Tests come in different ways. Some might be tested by their wealth, others by unpleasant or even painful experiences, and others by their health and condition – such as having a disability.
Islam believes disability is a natural part of being a human; it’s neither a blessing nor a punishment. It assumes that people with disability “have strength and resources for their own empowerment” and emphasizes these strengths, but acknowledges their disability; and thus encourages Muslims to be emphatic and caring (but not overprotective) with others and assist them whenever they need help.
Personal Experiences with People with Intellectual Disability
So, people with disabilities are just like anyone else; they have certain weaknesses, but they have strengths as well we, “healthy” people, might lack. Doubting? Well, then you’d better get out of your comfort zone and spend some time with disabled people – just like I did when I decided to spend my required community service at an NGO with mentally disabled adults.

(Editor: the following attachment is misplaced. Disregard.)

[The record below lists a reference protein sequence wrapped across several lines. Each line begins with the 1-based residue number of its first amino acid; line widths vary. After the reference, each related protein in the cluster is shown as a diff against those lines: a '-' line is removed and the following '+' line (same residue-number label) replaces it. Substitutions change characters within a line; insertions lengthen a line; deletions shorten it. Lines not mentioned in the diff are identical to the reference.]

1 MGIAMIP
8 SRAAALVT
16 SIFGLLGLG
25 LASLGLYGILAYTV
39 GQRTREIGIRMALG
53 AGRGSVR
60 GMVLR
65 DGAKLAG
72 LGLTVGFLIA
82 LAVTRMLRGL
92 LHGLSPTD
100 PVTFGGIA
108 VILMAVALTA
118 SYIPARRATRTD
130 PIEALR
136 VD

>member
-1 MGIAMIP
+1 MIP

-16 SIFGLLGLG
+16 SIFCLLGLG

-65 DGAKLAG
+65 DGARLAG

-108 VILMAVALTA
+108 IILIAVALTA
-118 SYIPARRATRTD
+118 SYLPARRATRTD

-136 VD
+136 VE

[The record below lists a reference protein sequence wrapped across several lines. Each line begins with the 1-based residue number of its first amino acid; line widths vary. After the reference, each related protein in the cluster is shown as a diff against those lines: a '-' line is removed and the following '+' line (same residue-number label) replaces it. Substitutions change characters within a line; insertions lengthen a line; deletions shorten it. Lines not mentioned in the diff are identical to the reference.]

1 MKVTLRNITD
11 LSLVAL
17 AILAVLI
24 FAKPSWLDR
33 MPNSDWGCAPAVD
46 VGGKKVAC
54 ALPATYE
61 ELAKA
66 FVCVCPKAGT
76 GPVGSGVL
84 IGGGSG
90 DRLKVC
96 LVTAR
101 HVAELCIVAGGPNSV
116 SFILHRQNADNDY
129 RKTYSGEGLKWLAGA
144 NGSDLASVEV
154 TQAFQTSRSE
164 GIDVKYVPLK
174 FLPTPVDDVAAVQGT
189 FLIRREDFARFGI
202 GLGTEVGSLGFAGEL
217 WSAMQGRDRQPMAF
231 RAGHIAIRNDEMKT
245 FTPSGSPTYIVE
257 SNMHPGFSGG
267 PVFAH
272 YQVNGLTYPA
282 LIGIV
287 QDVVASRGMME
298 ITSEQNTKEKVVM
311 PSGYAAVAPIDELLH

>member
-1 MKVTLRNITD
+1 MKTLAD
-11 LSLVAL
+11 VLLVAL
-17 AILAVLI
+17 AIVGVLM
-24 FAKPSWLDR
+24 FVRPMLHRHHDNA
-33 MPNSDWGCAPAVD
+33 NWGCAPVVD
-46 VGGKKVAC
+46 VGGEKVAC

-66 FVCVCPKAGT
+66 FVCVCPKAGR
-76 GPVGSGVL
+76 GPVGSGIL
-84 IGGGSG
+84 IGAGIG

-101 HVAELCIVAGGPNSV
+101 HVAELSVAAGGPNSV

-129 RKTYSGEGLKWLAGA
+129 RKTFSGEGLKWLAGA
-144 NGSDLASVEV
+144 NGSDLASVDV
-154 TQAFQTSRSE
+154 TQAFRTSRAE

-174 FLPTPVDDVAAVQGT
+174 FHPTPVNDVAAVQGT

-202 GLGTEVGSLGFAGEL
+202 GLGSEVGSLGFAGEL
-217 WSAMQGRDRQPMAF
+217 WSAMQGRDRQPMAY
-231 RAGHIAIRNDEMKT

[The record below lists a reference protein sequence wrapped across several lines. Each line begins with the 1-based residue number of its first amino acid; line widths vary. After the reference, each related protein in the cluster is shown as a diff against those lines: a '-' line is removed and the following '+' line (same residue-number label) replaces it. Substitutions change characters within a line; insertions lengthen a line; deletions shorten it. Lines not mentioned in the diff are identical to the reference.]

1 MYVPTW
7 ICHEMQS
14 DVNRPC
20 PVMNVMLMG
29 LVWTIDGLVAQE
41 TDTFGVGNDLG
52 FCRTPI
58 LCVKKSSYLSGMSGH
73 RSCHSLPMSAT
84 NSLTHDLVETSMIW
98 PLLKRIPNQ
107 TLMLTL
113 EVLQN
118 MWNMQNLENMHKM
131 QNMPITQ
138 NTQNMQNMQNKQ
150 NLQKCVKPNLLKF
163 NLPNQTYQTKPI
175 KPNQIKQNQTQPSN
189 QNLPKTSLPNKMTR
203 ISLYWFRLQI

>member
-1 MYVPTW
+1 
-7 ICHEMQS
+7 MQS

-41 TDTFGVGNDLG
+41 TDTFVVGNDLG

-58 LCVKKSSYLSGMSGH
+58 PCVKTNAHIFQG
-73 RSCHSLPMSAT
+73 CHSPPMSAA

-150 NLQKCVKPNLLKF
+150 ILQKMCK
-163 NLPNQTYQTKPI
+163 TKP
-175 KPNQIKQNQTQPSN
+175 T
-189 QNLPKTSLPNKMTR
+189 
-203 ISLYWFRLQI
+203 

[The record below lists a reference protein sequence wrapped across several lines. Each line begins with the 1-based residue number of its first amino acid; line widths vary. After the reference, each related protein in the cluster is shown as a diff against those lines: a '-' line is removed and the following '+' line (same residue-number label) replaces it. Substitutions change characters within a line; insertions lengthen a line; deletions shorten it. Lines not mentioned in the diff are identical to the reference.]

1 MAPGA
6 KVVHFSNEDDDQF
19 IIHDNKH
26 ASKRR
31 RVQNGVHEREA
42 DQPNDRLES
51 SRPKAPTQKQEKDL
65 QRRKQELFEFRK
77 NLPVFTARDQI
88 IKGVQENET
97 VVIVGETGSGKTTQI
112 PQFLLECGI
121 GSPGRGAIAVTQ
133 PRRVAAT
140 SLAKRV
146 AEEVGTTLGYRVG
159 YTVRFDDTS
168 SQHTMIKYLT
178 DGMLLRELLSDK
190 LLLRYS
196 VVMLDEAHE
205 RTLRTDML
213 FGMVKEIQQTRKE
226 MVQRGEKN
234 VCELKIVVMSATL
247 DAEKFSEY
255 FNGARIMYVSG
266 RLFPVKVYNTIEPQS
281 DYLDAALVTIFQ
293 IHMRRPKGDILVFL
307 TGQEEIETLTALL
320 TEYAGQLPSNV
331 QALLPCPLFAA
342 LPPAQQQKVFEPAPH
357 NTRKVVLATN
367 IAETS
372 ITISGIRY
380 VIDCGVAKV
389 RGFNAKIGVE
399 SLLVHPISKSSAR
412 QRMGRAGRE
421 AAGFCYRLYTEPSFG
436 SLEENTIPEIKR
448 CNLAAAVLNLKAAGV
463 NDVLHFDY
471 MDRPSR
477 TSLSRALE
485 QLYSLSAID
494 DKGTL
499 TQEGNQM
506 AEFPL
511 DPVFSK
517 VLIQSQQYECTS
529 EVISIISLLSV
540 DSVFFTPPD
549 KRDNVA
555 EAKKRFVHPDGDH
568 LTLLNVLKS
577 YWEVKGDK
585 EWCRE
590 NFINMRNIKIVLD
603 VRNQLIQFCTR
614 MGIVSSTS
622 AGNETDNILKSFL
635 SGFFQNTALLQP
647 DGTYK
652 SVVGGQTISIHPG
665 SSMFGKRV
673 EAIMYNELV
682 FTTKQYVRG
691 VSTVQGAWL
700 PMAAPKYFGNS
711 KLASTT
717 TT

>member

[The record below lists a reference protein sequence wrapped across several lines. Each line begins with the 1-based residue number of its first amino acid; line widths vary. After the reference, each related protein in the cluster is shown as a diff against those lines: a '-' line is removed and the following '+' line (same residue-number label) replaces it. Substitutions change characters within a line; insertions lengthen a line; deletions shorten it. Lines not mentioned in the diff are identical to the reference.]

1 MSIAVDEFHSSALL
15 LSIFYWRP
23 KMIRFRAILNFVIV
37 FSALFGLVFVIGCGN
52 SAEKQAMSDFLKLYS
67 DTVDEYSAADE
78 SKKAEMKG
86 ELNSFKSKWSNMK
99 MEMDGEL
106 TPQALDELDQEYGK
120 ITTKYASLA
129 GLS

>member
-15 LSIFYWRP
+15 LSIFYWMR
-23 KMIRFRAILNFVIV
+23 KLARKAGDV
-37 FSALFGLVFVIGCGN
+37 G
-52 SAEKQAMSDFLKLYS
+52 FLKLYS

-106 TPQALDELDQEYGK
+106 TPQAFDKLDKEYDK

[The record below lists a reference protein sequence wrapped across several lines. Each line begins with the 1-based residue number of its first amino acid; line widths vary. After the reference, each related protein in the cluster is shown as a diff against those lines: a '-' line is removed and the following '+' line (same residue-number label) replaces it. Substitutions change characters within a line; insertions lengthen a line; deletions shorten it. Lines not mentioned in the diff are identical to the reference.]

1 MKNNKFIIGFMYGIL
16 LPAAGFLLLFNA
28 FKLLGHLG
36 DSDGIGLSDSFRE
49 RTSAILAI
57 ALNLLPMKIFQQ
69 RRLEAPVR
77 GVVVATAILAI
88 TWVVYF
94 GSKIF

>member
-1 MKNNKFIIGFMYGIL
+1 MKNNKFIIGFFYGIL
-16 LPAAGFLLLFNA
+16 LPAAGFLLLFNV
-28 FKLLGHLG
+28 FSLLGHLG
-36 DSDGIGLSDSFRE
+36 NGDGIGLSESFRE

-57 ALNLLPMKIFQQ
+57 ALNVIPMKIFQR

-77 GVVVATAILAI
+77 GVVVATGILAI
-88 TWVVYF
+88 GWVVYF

Personally, I have never had any problem with disabled people. Since my childhood, I have always had some kind of contact with them, especially with people who have Down syndrome. When the opportunity to volunteer at the foundation showed up, I didn’t hesitate for a minute.
The place I work at is a workplace for adults with different kinds of mental/ developmental disability such as Down Syndrome, Autism, Williams Syndrome, Asphyxia (deprivation of oxygen to a newborn infant), and others. I participate in their adult and independent life training and help the workshop leaders by dealing with those clients (as psychology calls them) who might be harder cases due to their inability to speak or limited ability to work individually.